The US employment rate, which is a more realistic measure than the unemployment rate for various reasons, has not been this low since the recession of the early 1980s. As of 6 June 2013, the rate is only 58.6%, as opposed to about 65% in 2000. The difference is equal to the entire population of Madagascar or Sri Lanka.
It will get worse. The population increases by 200,000 each month. Each year, over 1.5M people earn baccalaureate degrees, so an average of about 128,000 graduates will be added to the total of those looking for work each month. Therefore, we need 325,000 new jobs each month, and we’re getting about half that. If these numbers are remotely close to correct, the only possibility is continued slow degrading of American life, with all the suffering and difficulties it will bring.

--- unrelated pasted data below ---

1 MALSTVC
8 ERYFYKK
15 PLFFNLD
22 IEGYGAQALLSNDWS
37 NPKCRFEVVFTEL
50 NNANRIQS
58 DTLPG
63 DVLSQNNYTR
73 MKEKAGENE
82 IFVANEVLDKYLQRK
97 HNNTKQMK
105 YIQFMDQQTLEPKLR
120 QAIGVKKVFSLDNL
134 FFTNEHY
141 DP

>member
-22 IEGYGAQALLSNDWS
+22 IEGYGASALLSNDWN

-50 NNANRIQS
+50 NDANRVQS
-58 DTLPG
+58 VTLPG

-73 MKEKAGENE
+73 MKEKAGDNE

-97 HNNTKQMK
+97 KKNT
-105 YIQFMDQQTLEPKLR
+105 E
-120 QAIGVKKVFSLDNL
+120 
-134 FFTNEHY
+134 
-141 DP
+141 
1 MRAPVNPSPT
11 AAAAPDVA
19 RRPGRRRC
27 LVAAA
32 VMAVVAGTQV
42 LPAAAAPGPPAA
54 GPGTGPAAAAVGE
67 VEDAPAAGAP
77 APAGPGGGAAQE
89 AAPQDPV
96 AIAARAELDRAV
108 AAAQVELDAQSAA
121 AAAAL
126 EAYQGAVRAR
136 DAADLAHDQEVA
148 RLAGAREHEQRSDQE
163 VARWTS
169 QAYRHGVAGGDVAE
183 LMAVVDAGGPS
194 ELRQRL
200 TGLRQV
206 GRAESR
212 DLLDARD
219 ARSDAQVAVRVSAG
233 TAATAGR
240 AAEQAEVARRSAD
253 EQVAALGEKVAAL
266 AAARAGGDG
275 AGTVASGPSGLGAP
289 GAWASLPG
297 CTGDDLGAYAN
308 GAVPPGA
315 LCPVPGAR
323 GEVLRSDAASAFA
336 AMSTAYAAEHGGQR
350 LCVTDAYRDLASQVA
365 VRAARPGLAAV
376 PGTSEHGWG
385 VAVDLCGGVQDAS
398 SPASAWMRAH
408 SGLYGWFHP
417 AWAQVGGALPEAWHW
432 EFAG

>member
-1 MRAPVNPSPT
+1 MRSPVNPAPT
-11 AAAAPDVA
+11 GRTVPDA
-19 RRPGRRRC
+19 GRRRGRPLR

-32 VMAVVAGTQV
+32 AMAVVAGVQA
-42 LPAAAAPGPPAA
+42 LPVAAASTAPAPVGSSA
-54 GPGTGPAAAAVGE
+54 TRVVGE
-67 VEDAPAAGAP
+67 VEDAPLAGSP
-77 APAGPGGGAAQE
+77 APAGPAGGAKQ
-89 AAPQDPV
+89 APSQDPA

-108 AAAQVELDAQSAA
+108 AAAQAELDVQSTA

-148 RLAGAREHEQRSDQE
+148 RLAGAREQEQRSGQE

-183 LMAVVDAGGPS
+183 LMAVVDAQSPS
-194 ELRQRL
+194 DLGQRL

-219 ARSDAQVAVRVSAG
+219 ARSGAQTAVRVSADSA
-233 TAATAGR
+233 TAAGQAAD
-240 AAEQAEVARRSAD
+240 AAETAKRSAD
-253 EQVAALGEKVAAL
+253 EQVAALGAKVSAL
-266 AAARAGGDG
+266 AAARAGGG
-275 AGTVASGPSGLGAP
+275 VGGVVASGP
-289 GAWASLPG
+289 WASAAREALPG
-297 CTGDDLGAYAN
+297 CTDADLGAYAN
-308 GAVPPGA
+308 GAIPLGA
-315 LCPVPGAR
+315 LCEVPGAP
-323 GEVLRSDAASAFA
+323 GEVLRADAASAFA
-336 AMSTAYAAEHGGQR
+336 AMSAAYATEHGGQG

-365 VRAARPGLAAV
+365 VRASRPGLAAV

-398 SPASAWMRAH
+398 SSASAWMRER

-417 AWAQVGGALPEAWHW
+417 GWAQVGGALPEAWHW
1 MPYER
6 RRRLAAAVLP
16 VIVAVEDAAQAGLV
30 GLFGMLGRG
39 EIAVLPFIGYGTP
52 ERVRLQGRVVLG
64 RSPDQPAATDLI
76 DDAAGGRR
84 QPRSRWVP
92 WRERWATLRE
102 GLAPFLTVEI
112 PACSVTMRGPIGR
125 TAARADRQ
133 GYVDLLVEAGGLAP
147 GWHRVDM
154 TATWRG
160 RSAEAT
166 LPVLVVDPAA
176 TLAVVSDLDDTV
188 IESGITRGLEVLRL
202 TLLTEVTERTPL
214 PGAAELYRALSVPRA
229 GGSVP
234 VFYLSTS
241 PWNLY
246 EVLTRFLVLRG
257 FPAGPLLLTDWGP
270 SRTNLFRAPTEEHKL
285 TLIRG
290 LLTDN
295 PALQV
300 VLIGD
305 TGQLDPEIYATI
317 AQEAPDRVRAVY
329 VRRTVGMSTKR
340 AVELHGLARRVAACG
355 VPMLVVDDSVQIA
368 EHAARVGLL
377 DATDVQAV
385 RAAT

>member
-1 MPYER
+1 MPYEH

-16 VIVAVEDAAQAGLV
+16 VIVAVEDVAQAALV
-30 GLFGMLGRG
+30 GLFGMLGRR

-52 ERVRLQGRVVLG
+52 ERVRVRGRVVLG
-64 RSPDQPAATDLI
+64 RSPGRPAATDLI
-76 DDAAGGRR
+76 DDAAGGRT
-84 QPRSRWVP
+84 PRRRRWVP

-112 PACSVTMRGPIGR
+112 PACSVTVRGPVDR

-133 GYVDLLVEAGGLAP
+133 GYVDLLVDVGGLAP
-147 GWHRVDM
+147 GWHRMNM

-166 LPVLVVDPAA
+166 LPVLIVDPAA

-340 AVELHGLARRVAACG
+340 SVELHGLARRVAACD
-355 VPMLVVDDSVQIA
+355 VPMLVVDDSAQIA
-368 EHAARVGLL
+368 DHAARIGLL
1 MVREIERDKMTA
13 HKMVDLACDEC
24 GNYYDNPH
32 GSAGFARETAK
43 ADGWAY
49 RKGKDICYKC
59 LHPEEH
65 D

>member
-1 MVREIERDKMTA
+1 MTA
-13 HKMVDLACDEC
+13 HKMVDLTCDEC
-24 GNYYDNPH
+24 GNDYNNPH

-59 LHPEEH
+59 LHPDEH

We need 325,000 new jobs each month,
and we’re getting about half that.
Austerity in public policy is still popular with conservative Republicans. That means cutting essential government services (and people) and paying down debt instead of finding ways to generate employment. That’s going south when we need to go north. But the raw fact of its complete failure to correct the downward slide either here or in the EU is become glaringly apparent even to them. But the hard-core austerians will not admit it. Perhaps soon we will consider the measures we failed to fully implement when they might have done the most good, meaning the fiscal stimulus that improved employment every month for 14 months, until it ended, too early, throwing us into the stagnant economy we’ve had since.